Art Insider: Lap of existential dread or Stone Age lounger? Choose your socially-distant seating

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“Go Outside and Stay Inside” at Outside Gallery. Image courtesy of the artists and Outside Gallery.

A group exhibition brings interior space outdoors. Kaz Oshiro wants to make discreet paintings. Artists band together to support organizations working to increase voter turnout. 

“Go Outside and Stay Inside” at Outside Gallery

As social interactions and leisure activities migrate outdoors due to COVID-19, Outside Gallery — a front yard space in Lincoln Heights that presents outdoor exhibitions — is an ideal venue to host a pandemic art show. 

“Go Outside Stay Inside,” co-curated by artists Don Edler and Cara Chan, features sculptures that double as interior objects. The title recalls the mixed messaging of early pandemic protocols, and the irony of being advised to both stay isolated indoors and recreate outdoors.  

Don Edler explains, “At first [Cara and I] both showed up with ‘furniture sculptures.’ And as we began to install, we started to realize we were creating an ‘interior’ or domestic space in a gallery that was entirely outside.” 

Various sculptures-as-seating are arranged throughout the yard, around a central rug by Chan. A large tree frames several works. A stained glass piece by Anna Breininger is strung up in the branches. A painting of an open door by Cameron Masters is tacked to the tree’s trunk. And a sculpture by Edler is embedded into the dirt, collecting fallen dried leaves. Sculpted candelabras by Amelia Lockwood include flames cast in cement — more prop than functional object. A chair by Chan is modeled after the character in Edvard Munch’s iconic painting “The Scream,” inviting brave visitors to sit in the lap of the ghoulish protagonist.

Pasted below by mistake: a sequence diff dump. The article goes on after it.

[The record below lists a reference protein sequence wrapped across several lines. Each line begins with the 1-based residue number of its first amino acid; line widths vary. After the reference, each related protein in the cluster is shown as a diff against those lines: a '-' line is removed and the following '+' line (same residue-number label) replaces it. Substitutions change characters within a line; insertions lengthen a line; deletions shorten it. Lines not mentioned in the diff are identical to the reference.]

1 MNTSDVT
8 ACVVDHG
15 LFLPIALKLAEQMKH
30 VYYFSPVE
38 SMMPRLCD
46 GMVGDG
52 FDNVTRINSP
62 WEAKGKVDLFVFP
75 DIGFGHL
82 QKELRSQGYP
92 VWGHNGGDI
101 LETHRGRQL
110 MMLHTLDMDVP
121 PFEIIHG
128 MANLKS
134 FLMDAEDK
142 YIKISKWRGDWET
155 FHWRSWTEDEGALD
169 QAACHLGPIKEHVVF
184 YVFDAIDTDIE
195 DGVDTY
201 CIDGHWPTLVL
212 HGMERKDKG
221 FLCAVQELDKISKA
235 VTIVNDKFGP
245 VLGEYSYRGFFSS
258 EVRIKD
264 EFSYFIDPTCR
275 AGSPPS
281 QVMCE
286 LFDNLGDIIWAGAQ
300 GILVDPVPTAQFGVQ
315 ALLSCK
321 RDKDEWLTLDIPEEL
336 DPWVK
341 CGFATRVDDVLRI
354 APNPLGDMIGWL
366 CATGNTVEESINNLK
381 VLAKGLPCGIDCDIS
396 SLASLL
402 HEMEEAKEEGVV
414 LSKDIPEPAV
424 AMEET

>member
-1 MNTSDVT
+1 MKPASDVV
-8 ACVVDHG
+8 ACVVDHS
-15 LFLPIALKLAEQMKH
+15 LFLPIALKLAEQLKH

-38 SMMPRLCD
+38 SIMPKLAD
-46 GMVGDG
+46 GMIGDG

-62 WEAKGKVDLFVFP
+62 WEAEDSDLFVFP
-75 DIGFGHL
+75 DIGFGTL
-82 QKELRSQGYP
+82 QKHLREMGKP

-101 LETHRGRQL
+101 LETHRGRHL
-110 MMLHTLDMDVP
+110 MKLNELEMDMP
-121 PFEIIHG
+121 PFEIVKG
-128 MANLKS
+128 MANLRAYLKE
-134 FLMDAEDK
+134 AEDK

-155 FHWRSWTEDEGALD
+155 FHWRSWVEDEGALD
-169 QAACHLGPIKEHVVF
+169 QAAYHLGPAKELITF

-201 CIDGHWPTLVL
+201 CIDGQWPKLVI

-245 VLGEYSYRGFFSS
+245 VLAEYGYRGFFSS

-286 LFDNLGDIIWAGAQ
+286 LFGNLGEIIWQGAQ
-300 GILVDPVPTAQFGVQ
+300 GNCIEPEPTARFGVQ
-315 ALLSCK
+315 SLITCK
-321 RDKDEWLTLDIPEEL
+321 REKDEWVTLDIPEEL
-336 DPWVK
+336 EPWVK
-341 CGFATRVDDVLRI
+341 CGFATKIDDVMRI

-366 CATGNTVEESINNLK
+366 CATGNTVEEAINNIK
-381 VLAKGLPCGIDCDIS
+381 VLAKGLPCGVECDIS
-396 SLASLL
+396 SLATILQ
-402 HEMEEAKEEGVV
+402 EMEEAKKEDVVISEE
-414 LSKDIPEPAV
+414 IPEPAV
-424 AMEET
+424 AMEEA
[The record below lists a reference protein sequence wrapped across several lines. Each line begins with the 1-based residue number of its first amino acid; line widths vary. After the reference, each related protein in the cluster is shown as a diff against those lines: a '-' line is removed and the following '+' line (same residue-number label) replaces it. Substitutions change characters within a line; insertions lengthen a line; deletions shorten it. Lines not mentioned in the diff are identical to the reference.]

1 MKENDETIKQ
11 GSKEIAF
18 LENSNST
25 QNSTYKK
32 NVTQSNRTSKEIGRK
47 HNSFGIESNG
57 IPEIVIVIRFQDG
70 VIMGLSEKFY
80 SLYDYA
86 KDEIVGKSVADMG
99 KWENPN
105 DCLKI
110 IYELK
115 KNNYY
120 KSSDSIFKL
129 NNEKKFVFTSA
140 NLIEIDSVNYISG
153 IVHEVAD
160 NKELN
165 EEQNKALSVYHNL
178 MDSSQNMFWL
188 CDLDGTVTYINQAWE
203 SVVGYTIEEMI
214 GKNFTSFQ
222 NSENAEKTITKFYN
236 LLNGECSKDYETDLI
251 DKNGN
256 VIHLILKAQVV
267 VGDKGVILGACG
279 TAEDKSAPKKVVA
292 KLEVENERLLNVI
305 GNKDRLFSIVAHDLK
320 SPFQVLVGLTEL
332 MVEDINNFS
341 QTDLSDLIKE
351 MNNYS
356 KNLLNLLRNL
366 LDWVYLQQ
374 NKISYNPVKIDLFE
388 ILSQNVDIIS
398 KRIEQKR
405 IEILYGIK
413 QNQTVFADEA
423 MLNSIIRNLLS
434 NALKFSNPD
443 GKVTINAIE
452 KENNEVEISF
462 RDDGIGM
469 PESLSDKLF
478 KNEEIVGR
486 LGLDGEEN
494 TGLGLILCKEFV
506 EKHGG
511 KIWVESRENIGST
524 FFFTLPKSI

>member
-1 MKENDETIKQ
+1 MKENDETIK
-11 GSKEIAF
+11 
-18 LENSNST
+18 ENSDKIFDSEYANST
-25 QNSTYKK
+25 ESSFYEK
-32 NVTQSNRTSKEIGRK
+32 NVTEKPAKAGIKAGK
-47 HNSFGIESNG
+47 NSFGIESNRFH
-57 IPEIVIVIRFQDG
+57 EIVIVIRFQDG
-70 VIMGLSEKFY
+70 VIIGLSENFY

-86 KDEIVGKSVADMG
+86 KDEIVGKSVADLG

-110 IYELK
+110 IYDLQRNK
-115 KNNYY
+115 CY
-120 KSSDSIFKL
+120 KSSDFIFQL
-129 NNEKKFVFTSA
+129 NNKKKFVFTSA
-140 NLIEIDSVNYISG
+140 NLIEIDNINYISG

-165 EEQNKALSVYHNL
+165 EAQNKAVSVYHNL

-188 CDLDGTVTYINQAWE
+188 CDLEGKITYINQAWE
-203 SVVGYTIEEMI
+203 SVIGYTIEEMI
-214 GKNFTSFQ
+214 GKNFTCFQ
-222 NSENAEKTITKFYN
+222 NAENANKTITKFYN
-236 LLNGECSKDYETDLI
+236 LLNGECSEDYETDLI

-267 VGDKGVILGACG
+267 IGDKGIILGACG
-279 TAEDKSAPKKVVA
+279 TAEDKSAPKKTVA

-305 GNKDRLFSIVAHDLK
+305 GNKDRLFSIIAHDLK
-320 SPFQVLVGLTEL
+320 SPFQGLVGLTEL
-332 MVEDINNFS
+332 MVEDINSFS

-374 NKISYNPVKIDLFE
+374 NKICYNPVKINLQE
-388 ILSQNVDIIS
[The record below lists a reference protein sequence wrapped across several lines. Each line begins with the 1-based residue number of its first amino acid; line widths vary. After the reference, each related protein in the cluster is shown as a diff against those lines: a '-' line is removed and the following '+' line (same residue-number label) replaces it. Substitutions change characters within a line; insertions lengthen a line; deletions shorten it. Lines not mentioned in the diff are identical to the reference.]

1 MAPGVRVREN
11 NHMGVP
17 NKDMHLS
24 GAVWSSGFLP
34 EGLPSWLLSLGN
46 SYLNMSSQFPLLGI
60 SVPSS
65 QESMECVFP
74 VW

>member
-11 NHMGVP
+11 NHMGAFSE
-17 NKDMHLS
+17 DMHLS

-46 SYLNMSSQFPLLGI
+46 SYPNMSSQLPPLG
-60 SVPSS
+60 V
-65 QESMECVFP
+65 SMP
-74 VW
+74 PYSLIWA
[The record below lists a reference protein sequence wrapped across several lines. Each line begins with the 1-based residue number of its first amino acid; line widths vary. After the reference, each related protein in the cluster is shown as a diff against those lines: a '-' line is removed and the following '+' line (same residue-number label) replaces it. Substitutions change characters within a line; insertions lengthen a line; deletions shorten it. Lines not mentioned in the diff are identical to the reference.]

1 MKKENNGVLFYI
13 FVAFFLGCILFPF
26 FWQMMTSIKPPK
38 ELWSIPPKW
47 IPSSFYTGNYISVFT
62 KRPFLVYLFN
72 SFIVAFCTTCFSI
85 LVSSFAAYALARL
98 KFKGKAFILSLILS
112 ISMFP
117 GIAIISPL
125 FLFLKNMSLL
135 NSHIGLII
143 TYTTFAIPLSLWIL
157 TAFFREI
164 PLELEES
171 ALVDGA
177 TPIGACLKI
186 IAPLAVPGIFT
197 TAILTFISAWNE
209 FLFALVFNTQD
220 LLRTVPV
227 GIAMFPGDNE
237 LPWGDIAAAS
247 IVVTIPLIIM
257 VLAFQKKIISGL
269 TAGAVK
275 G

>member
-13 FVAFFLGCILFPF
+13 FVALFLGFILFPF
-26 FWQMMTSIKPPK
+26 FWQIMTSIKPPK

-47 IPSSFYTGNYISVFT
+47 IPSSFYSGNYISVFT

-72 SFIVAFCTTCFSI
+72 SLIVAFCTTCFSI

The works in this show reflect on our desire for community,” says Chan. “We offer a socially distant choose-your-own-adventure seating arrangement, from sitting in the lap of existential dread, to reclining on a Stone Age lounger, or leaning up against a concrete wall under an artwork that may cover you in sparkles. While in the company of birds, ambient sources of light, and other secrets hidden around the garden, we invite you to take part in the inside/outside lifestyle of quarantine era Southern California.” 

On view: August 23, 2020 – October 18, 2020

Artist bandanas for democracy


Fifteen artists created custom bandanas to raise funds for organizations that are mobilizing voters ahead of November. Image courtesy of Artists Band Together. 

Fifteen artists have joined together to create limited edition bandanas with 100% of proceeds going to organizations working to increase voter turnout this election (Mijente, Rise, and Woke Vote). The project, called “Artists Band Together,” includes bandanas by  Shepard Fairey, Marilyn Minter, Jenny Holzer, and Christina Quarles. The bandanas are available via eBay to purchase individually or as sets, with new sets dropping on September 1. 

In a time when face masks have become integrated into  everyday attire — whether at the grocery store or a protest — the bandana feels particularly potent. One of the project’s curators, Nora Halpbern, explains that it is "rooted in the history of bandanas as symbols of unity. From the abolitionist movement to Rosie the Riveter, bandanas have been wearable markers of alliance and action."